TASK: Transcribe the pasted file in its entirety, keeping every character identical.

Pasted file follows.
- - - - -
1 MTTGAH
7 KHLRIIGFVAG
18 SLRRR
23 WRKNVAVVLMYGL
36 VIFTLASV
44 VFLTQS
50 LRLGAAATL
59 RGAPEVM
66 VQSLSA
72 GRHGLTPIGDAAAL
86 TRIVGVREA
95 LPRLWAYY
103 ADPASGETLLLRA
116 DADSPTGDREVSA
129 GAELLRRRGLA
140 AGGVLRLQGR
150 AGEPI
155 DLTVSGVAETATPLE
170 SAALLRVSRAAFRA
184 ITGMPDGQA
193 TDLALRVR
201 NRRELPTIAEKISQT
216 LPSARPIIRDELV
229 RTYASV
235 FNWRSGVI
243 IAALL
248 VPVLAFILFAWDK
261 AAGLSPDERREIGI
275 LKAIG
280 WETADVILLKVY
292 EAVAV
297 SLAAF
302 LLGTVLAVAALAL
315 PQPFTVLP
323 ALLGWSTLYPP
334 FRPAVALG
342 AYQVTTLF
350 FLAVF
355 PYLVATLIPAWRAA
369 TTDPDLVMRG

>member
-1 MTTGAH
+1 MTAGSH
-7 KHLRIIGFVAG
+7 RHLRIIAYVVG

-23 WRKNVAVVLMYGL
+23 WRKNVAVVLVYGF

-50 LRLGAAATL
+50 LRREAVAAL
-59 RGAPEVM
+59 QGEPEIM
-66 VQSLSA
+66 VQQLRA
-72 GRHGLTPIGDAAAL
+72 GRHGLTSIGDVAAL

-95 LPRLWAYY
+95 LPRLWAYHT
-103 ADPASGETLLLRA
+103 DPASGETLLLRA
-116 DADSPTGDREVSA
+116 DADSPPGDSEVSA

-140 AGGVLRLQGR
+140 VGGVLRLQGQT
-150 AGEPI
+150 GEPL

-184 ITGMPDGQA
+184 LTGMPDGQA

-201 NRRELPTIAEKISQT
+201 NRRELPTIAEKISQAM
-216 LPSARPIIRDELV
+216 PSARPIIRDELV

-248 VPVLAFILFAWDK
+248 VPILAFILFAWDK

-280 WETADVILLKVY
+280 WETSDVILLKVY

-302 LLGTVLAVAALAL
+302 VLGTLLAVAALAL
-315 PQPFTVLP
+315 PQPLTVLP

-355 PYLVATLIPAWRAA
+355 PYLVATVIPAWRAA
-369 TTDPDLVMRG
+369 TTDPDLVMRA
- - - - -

1 MTTGAH
7 KHLRIIGFVAG
18 SLRRR
23 WRKNVAVVLMYGL
36 VIFTLASV
44 VFLTQS
50 LRLGAAATL
59 RGAPEVM
66 VQSLSA
72 GRHGLTPIGDAAAL
86 TRIVGVREA
95 LPRLWAYY
103 ADPASGETLLLRA
116 DADSPTGDREVSA
129 GAELLRRRGLA
140 AGGVLRLQGR
150 AGEPI
155 DLTVSGVAETATPLE
170 SAALLRVSRAAFRA
184 ITGMPDGQA
193 TDLALRVR
201 NRRELPTIAEKISQT
216 LPSARPIIRDELV
229 RTYASV
235 FNWRSGVI
243 IAALL
248 VPVLAFILFAWDK
261 AAGLSPDERREIGI
275 LKAIG
280 WETADVILLKVY
292 EAVAV
297 SLAAF
302 LLGTVLAVAALAL
315 PQPFTVLP
323 ALLGWSTLYPP
334 FRPAVALG
342 AYQVTTLF
350 FLAVF
355 PYLVATLIPAWRAA
369 TTDPDLVMRG

>member
-1 MTTGAH
+1 MTAGSH
-7 KHLRIIGFVAG
+7 RHLRIIAYVVG

-23 WRKNVAVVLMYGL
+23 WRKNVAVVLVYGF

-50 LRLGAAATL
+50 LRREAVAAL
-59 RGAPEVM
+59 QGEPEIM
-66 VQSLSA
+66 VQQLRA
-72 GRHGLTPIGDAAAL
+72 GRHGLTSIGDVAAL

-95 LPRLWAYY
+95 LPRLWAYHT
-103 ADPASGETLLLRA
+103 DPASGETLLLRA
-116 DADSPTGDREVSA
+116 DADSPPGDSEVSA

-140 AGGVLRLQGR
+140 VGGVLRLQGQT
-150 AGEPI
+150 GEPL

-184 ITGMPDGQA
+184 LTGMPDGQA

-201 NRRELPTIAEKISQT
+201 NRRELPTIAEKISQAM
-216 LPSARPIIRDELV
+216 PSARPIIRDELV

-248 VPVLAFILFAWDK
+248 VPILAFILFAWDK

-280 WETADVILLKVY
+280 WETSDVILLKVY

-302 LLGTVLAVAALAL
+302 VLGTLLAVAALAL
-315 PQPFTVLP
+315 PQPLTVLP

-355 PYLVATLIPAWRAA
+355 PYLVATVIPAWRAA
-369 TTDPDLVMRG
+369 TTDPDLVMRA